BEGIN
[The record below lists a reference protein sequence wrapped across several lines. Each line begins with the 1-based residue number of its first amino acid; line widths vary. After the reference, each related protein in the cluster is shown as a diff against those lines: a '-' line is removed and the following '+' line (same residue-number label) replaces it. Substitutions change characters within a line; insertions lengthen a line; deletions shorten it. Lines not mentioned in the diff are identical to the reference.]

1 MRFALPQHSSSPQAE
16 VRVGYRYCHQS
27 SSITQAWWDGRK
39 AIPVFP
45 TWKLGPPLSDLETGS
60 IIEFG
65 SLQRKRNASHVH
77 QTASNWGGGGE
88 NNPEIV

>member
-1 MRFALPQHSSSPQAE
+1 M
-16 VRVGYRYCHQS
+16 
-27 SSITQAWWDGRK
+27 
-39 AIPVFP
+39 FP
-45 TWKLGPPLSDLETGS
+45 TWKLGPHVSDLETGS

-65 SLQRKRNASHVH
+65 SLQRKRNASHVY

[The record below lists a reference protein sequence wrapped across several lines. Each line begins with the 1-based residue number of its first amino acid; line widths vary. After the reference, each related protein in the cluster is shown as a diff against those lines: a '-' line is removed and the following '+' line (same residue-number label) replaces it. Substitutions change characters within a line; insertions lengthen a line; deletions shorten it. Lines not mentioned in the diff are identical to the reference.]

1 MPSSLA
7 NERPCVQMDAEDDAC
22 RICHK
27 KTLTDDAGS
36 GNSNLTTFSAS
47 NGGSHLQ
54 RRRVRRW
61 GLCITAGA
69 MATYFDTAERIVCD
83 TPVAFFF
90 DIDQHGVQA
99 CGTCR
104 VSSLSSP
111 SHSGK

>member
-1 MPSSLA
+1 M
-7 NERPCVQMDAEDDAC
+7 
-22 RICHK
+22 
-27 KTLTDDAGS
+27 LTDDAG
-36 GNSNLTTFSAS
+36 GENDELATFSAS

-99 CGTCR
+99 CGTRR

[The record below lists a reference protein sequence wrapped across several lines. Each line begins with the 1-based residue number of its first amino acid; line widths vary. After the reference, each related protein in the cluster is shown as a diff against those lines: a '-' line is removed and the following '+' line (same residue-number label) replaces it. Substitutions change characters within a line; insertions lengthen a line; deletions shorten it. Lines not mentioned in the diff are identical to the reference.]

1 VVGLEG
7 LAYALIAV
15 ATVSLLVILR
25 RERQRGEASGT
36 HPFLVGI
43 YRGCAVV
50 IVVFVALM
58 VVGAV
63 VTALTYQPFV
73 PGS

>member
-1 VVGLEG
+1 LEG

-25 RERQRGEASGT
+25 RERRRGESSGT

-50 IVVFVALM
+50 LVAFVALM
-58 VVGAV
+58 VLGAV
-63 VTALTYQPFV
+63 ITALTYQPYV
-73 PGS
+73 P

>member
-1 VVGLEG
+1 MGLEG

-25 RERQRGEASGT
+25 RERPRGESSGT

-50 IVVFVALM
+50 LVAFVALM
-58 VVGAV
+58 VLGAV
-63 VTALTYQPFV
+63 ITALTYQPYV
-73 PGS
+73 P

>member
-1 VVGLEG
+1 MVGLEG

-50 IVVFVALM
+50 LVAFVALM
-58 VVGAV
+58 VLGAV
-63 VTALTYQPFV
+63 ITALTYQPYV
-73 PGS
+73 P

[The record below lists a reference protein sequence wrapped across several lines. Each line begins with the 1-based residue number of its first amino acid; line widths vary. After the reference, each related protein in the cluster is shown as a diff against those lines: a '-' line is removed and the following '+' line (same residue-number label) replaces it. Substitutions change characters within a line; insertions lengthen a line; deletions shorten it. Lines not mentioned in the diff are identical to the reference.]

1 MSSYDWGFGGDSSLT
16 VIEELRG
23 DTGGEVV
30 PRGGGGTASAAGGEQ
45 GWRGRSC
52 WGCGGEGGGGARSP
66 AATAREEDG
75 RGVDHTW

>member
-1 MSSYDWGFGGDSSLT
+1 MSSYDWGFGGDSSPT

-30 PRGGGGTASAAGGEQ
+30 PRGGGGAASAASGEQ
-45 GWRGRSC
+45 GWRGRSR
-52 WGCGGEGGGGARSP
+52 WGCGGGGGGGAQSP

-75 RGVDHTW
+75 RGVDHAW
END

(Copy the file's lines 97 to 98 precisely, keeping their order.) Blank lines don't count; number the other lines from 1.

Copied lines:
+63 ITALTYQPYV
-73 PGS